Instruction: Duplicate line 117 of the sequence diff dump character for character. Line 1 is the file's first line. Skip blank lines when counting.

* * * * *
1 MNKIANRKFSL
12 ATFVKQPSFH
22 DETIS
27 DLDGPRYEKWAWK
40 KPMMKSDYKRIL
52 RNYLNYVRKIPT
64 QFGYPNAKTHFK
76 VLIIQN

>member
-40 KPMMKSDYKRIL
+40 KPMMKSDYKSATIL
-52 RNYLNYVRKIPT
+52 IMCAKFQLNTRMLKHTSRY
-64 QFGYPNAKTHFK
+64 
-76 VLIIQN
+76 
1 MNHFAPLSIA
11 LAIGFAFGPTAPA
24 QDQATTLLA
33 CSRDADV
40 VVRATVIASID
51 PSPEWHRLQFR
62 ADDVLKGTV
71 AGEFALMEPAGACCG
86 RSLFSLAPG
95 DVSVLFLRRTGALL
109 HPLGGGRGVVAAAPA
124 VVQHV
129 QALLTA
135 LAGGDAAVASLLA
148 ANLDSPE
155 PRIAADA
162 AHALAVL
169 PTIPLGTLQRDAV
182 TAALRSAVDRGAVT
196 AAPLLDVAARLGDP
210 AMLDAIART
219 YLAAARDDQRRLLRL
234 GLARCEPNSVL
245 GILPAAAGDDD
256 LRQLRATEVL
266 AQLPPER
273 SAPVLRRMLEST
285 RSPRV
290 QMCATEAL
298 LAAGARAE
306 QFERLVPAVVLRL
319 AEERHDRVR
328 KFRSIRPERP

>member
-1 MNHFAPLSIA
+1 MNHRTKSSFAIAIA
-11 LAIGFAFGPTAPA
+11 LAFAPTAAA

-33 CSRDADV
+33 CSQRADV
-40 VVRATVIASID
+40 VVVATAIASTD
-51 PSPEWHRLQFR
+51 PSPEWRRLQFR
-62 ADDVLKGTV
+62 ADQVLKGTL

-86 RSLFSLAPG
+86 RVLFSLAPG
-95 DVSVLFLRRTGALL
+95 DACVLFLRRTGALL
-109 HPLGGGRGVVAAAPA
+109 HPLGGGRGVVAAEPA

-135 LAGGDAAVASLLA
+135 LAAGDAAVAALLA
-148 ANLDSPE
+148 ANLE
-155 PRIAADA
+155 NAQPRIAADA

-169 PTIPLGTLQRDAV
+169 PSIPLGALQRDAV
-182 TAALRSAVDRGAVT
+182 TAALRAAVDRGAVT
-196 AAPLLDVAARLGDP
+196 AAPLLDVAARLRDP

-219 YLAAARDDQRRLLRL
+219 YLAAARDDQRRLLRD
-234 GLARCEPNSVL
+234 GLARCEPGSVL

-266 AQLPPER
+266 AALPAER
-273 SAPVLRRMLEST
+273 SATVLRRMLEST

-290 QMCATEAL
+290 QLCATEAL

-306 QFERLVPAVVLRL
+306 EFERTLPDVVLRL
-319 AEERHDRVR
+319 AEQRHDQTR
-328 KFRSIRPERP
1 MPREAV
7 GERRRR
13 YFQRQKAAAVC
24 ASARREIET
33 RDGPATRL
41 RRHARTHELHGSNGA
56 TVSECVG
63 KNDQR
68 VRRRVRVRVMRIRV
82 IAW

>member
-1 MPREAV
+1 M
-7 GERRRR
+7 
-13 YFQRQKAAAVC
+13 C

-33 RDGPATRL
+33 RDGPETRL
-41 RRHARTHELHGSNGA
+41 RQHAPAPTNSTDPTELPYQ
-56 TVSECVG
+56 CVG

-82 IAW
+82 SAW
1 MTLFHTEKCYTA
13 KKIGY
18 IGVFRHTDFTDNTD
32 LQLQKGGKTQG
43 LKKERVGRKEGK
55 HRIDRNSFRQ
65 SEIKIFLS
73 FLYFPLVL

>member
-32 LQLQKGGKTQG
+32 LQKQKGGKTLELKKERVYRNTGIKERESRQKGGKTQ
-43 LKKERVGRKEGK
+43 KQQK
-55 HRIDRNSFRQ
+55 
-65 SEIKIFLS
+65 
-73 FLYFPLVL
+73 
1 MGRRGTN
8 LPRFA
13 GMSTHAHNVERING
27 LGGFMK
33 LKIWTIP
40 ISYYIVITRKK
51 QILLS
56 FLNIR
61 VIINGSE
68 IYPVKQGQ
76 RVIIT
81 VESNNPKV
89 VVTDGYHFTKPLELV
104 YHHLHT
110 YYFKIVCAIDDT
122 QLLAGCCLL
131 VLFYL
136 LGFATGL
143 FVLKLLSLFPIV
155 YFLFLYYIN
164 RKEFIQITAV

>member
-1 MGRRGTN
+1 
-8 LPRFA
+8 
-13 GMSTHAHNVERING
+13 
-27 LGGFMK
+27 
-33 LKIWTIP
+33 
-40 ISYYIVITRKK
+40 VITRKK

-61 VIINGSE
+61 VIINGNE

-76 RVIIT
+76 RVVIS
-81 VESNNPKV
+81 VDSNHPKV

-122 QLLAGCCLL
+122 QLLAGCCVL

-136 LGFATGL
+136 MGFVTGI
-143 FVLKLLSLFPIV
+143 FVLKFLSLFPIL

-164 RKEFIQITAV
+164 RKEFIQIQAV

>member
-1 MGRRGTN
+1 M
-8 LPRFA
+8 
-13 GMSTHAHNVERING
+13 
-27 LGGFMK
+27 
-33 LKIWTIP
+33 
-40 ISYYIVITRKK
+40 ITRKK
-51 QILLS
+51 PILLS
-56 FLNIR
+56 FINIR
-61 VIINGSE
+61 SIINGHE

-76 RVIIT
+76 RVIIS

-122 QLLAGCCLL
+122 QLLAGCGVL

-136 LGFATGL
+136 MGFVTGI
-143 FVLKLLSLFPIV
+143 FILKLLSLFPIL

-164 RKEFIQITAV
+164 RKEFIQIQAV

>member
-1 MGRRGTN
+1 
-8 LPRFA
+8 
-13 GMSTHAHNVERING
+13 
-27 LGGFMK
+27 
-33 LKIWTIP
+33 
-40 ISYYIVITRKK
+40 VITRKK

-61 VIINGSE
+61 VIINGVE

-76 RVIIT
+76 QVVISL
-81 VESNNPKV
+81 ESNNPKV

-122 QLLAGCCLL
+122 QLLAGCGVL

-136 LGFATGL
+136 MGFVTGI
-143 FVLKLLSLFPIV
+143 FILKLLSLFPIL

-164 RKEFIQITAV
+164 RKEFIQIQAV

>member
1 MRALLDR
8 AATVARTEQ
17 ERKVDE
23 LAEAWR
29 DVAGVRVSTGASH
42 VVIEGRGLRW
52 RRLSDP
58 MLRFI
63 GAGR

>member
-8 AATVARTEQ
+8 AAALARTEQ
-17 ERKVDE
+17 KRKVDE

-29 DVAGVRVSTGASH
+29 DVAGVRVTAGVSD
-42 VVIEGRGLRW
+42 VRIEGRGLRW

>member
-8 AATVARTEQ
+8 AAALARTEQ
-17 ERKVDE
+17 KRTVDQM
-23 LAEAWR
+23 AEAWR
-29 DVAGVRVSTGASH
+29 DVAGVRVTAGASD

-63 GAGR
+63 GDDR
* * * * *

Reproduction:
+41 RQHAPAPTNSTDPTELPYQ